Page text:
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94. Psalm 94

O Lord God, to whom vengeance belongeth; O God, to whom vengeance belongeth, shew thyself.

2Lift up thyself, thou judge of the earth: render a reward to the proud.

3 Lord, how long shall the wicked, how long shall the wicked triumph?

4 How long shall they utter and speak hard things? and all the workers of iniquity boast themselves?

5They break in pieces thy people, O Lord, and afflict thine heritage.

6They slay the widow and the stranger, and murder the fatherless.

7Yet they say, The Lord shall not see, neither shall the God of Jacob regard it.

8Understand, ye brutish among the people: and ye fools, when will ye be wise?

9He that planted the ear, shall he not hear? he that formed the eye, shall he not see?

10He that chastiseth the heathen, shall not he correct? he that teacheth man knowledge, shall not he know?

11The Lord knoweth the thoughts of man, that they are vanity.

12Blessed is the man whom thou chastenest, O Lord, and teachest him out of thy law;

13That thou mayest give him rest from the days of adversity, until the pit be digged for the wicked.

14For the Lord will not cast off his people, neither will he forsake his inheritance.

15But judgment shall return unto righteousness: and all the upright in heart shall follow it.

16Who will rise up for me against the evildoers? or who will stand up for me against the workers of iniquity?

17Unless the Lord had been my help, my soul had almost dwelt in silence.

18When I said, My foot slippeth; thy mercy, O Lord, held me up.

19In the multitude of my thoughts within me thy comforts delight my soul.

20Shall the throne of iniquity have fellowship with thee, which frameth mischief by a law?

21They gather themselves together against the soul of the righteous, and condemn the innocent blood.

22But the Lord is my defence; and my God is the rock of my refuge.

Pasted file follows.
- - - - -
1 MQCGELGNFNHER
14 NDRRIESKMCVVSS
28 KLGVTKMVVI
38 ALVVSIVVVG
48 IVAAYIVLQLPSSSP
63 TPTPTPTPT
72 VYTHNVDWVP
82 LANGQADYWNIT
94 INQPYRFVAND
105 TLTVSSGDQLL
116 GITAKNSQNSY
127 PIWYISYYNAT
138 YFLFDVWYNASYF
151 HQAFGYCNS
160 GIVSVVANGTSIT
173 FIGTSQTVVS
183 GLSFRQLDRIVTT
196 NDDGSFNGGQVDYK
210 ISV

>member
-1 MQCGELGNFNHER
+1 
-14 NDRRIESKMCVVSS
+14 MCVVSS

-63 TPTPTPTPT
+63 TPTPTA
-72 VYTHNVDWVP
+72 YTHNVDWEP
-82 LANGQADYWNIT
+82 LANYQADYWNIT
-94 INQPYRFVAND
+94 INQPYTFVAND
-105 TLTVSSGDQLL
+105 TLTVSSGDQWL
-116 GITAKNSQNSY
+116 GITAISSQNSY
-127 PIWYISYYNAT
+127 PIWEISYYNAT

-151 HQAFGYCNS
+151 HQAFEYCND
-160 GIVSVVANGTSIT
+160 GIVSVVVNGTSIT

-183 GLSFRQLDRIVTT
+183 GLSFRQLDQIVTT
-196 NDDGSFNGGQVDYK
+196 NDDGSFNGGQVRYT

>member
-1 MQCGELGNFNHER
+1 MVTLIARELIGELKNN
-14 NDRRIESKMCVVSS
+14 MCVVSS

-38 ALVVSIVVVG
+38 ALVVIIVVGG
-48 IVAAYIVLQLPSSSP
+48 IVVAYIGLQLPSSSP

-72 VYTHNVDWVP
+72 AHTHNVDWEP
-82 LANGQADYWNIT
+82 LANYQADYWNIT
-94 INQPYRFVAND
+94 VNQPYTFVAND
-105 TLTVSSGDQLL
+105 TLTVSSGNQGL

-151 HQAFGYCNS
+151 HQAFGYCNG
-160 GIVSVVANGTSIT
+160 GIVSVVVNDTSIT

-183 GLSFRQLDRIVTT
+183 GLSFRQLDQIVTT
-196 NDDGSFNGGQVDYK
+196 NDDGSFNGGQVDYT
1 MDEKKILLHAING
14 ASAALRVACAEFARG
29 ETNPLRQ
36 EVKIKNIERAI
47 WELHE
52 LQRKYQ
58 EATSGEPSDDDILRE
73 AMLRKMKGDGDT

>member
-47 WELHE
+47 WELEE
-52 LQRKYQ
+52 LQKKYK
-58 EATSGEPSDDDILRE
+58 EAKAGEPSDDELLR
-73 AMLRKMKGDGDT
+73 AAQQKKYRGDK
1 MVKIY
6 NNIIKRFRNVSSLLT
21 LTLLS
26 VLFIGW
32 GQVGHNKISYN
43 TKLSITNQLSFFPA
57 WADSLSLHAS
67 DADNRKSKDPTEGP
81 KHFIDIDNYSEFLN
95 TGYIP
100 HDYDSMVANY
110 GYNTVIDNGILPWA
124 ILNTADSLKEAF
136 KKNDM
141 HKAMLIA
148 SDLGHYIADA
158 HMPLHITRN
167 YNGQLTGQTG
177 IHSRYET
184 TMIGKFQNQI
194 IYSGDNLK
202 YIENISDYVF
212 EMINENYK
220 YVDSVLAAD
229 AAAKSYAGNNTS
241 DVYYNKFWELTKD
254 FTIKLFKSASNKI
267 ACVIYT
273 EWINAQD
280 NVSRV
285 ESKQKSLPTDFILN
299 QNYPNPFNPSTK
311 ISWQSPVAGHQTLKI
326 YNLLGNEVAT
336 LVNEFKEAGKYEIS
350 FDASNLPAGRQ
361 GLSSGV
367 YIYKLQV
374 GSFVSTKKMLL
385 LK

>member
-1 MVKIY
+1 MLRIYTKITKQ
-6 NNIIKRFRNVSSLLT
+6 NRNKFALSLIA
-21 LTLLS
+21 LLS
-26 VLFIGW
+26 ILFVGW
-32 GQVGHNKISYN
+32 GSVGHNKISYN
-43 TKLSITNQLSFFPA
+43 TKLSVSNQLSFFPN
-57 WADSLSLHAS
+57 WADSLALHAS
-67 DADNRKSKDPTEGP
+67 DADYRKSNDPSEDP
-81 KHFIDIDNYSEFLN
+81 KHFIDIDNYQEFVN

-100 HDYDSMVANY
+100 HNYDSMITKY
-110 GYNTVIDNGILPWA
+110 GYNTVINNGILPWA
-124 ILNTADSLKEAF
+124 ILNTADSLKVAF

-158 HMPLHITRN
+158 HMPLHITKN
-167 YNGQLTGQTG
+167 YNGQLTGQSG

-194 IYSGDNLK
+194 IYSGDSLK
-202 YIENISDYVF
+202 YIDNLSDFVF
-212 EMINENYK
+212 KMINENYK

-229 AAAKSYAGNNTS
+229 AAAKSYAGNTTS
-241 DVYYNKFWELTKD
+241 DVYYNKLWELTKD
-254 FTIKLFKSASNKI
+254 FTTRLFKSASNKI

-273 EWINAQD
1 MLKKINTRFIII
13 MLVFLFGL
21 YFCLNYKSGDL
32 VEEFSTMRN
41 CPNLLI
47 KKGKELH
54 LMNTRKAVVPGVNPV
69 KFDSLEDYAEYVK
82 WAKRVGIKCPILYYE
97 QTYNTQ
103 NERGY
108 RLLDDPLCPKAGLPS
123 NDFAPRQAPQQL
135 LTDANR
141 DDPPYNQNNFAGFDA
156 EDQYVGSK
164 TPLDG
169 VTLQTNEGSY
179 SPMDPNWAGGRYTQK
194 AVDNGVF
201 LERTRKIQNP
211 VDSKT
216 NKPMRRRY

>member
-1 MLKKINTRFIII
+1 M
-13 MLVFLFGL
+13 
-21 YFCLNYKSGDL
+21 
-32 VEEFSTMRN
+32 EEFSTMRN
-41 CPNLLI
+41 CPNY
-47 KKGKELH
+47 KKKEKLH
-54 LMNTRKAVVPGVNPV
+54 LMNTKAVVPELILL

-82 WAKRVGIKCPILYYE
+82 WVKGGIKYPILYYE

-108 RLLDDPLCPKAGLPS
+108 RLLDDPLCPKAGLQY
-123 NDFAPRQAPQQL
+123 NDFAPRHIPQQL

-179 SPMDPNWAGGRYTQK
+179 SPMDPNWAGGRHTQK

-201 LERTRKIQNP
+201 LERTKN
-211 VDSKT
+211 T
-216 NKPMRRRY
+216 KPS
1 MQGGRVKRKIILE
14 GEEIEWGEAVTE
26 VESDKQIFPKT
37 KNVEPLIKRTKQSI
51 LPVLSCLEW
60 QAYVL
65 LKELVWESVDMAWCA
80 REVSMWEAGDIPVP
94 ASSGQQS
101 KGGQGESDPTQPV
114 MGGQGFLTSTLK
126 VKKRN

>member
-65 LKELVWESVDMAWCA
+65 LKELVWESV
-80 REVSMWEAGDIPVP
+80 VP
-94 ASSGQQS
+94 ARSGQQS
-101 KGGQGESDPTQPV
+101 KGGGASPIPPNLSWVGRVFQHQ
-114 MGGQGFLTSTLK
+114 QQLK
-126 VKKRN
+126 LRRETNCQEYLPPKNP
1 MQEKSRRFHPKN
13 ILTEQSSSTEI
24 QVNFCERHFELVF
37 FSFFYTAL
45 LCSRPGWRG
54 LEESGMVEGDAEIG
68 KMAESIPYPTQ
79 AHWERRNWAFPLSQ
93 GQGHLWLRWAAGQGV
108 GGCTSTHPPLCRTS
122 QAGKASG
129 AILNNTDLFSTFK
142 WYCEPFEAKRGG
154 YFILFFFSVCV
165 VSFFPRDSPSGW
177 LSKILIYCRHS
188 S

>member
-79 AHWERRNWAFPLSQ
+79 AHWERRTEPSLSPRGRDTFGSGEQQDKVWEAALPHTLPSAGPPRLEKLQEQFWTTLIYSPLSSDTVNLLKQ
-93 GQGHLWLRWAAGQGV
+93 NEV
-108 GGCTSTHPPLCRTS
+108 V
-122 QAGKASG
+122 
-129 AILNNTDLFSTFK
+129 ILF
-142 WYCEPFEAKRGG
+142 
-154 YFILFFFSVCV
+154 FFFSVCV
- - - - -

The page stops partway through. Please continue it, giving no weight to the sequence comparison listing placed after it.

23And he shall bring upon them their own iniquity, and shall cut them off in their own wickedness; yea, the Lord our God shall cut them off.

18. If I said, My foot has fallen What is said in this verse confirms the preceding statement. The more to commend God’s kindness and power, he declares that it was no common danger from which he had been rescued, but in a manner from present death. The import of the language is, that death stared him so full in view, that he despaired of himself; as Paul speaks of having had the message of death in himself, when his condition was desperate, and he had given up hope of life, (2 Corinthians 1:9.) The fact of the Psalmist having been delivered after he had considered death certain, made the Divine interposition the more conspicuous. If we understand him as speaking of temporal death only in the expression, My foot has fallen — there is nothing unaccountable in the circumstance of his having despaired, 3737     “Si nous entendons le glissement du pied, seulement de la mort corporelle, il ne sera point absurde de dire que le Prophere ait este en ce desespoir.” — Fr. as God often prolongs the life of his people in the world, when they had lost hope, and were preparing for their departure. Possibly, however, the Psalmist only means that this was the language of sense; and this is the more probable, because we have already seen that he never ceased praying to God — a proof that he had still some hope. The next verse affords still further proof, for there he tells us that his afflictions were always mixed with some comfort. By thoughts, he means anxious and perplexing cares, which would have overwhelmed him had not consolation been communicated to him from above. We learn this truth from the passage, That God interposes in behalf of his people, with a due regard to the magnitude of their trials and distresses, and at the very moment which is necessary, enlarging them in their straits, as we find stated in other places. The heavier our calamities grow, we should hope that Divine grace will only be the more powerfully manifested in comforting us under them, (Psalm 4:1; 118:5,) But should we through weakness of the flesh be vexed and tormented by anxious cares, we must be satisfied with the remedy which the Psalmist here speaks of in such high terms. Believers are conscious of two very different states of mind. On the one hand, they are afflicted and distressed with various fears and anxieties; on the other, there is a secret joy communicated to them from above, and this in accommodation to their necessity, so as to preserve them from being swallowed up by any complication or force of calamity which may assail them.


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